Chronic Diseases in Canada

Volume 31, no. 1, December 2010

What Chronic Disease Infobase Data Cubes can do for you

https://doi.org/10.24095/hpcdp.31.1.10

Background

Public health is complex, largely due to the diversity of the population under study. Because of this, characterizing the relationships that exist between exposure(s) and disease requires comprehensive analyses of many variables. Traditional methods of data analysis using statistical software (e.g. SAS┬« and STATA┬«) are best for complex analyses. However, for routine queries, for instance, the prevalence of a chronic disease by age and geography, the Public Health Agency of Canada has developed an online tool to enhance the efficiency of this type of data analysis.

An interactive tool

Chronic Disease Infobase data cubes display chronic disease health indicator data interactively. This online data analysis tool is very flexible; you can explore many different variables and look at associations between them; you can combine, nest and change the variables instantly; and you can change the appearance of your figure quickly and easily by changing the figure type and adjusting the series' colours. The efficiency and utility of this approach for generating cross-tabulations and figures is unparalleled.

Accessing and saving data

Access to the Chronic Disease Infobase data cubes is via your web browser; no additional software or downloads are required. In addition, each user is able to save queries for future access and send queries to colleagues. You can also export figures and/or tables to several file formats (e.g. portable document format, Microsoft Excel spreadsheet).

Easy to use: a Nova Scotia example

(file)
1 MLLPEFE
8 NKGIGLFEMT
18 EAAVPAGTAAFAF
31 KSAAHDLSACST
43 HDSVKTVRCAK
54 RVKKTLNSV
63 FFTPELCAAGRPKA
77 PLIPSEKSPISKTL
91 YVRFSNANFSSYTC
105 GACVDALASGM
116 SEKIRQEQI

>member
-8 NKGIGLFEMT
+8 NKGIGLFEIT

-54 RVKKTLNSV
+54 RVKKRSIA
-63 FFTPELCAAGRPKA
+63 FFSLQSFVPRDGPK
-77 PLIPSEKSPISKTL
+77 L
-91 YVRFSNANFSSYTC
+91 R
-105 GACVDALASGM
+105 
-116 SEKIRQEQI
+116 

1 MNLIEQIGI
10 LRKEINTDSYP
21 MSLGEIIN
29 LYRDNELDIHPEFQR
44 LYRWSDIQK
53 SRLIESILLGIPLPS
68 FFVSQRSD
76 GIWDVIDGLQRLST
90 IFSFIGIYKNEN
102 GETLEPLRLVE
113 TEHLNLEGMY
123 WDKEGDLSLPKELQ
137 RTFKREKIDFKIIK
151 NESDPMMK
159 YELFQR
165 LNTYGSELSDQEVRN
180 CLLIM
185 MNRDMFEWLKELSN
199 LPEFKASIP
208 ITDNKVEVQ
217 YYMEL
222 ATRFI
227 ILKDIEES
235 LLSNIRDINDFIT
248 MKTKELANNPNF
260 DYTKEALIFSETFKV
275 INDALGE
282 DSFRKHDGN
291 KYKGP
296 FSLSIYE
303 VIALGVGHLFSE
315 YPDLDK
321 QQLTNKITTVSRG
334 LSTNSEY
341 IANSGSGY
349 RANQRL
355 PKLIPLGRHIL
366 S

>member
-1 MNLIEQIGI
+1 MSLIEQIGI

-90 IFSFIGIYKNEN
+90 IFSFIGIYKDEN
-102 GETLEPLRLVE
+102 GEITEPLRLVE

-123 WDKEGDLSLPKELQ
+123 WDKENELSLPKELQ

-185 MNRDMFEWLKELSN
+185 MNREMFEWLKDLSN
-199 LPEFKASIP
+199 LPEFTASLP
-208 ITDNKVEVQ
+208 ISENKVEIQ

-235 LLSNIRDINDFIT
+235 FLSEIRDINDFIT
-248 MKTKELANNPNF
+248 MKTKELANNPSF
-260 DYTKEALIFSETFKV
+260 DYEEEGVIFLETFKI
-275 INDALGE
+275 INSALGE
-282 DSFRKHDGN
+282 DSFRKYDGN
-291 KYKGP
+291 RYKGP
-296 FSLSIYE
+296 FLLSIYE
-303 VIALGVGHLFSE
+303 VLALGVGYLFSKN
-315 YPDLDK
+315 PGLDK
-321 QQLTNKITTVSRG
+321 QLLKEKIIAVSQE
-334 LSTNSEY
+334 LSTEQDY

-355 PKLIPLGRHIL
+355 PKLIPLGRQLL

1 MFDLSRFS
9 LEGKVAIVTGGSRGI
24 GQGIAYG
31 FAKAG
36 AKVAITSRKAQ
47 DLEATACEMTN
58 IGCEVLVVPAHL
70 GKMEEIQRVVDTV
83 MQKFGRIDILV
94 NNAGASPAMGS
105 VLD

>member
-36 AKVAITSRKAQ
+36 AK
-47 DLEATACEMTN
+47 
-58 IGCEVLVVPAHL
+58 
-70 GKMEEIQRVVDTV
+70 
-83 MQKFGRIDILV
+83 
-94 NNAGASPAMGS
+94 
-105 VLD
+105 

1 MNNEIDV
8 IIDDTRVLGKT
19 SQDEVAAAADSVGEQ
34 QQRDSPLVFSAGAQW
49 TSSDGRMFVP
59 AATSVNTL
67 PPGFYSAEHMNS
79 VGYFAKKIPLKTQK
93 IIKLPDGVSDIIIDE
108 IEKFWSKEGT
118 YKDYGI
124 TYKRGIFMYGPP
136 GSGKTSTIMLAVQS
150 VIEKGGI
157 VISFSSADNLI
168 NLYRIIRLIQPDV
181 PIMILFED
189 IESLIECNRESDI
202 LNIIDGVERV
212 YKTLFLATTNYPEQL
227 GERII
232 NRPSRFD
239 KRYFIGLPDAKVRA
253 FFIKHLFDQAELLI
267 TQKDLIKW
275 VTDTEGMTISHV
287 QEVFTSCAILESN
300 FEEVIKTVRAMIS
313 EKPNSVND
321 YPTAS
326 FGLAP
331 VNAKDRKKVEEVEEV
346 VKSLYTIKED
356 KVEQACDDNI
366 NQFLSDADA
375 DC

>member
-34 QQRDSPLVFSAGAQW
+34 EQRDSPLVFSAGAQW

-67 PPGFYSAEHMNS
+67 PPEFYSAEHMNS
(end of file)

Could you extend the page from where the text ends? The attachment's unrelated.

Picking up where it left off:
Scenario: you are a regional surveillance analyst in Halifax, Nova Scotia. A provincial government employee asks you for the prevalence of smoking in your region, by age group, gender and occupation. You complete the analysis immediately by accessing Chronic Disease Infobase data cubes online. From the list of cubes, you choose the most appropriate one for your analysis. You then simply orient your table to include the four variables required, choose the chart type that best represents the data (e.g. pie chart vs. clustered bar chart) and export the table to the format of your choice.

A rich palette of data

Infobase data cubes contain various types of data, including mortality, morbidity and risk factor data. These can be compared across various demographic data to generate statistics such as prevalence estimates, crude and adjusted incidence rates, and trends over time. The chronic disease indicator data come from many different sources, including the Canadian Community Health Survey, the Canadian Health Measures Survey, Vital Statistics and cancer incidence data from Statistics Canada, the Canadian Chronic Diseases Surveillance System and the Canadian Census. All data contained in the Chronic Disease Infobase data cubes are pre-summarized and meet the requirements of all applicable user agreements.

To access this new online surveillance tool, enter the following Web URL into your browser, http://www.infobase.phac-aspc.gc.ca 

For more information about the tool, please contact infobase@phac-aspc.gc.ca .

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